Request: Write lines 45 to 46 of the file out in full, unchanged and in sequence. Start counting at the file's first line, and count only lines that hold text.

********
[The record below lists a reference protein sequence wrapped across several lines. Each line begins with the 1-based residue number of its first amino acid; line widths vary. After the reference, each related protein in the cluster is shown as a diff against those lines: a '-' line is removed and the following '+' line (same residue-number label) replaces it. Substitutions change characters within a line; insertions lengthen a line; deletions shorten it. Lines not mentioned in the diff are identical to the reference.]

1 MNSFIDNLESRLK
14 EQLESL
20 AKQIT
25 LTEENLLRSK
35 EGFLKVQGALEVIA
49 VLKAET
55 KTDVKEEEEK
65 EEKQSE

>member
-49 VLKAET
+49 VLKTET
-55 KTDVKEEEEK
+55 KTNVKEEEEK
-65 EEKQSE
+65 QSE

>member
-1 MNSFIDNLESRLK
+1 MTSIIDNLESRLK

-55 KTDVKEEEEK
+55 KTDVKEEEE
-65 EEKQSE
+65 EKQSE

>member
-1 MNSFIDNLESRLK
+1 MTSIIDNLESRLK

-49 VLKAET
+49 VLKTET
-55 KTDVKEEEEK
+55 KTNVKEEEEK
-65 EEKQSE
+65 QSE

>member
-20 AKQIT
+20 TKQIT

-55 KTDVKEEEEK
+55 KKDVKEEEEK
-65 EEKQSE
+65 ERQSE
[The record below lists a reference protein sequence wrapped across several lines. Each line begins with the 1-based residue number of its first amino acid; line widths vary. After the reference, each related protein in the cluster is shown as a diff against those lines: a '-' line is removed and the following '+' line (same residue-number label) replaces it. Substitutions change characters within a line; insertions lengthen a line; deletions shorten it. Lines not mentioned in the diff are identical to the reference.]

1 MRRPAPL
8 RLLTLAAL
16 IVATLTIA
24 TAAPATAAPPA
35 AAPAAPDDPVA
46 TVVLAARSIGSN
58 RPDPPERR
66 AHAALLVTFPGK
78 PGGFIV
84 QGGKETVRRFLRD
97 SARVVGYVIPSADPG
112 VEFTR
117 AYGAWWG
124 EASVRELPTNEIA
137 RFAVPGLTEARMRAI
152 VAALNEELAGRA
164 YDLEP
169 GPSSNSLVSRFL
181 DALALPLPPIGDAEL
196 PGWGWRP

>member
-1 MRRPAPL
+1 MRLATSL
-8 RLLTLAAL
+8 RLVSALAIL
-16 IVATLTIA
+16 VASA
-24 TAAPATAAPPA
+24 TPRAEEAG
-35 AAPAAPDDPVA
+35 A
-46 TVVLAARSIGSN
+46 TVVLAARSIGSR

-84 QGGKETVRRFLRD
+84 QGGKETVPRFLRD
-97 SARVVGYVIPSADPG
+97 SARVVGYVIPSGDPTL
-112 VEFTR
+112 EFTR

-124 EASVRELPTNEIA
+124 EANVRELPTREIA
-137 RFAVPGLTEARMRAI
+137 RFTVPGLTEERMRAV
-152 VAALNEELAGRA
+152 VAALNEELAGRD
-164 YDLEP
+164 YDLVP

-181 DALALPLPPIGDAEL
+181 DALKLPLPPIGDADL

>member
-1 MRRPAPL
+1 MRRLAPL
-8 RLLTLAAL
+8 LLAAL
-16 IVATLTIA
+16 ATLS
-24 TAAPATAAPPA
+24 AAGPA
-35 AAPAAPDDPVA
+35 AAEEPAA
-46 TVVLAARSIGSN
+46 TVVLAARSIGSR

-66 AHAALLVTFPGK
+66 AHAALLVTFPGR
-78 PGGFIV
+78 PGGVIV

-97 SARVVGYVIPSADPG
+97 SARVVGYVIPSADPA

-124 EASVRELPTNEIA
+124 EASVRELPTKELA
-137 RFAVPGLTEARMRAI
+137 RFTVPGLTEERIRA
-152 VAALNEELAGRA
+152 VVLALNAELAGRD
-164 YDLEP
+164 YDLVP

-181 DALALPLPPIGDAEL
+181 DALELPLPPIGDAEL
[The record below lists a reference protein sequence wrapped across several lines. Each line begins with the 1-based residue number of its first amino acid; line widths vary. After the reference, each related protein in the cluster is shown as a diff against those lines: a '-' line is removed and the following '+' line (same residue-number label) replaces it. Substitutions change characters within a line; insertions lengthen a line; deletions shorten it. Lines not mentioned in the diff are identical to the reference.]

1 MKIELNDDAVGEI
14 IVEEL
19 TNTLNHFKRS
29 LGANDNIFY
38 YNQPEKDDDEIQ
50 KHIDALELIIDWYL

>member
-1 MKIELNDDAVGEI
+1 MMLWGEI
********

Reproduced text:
35 AAPAAPDDPVA
46 TVVLAARSIGSN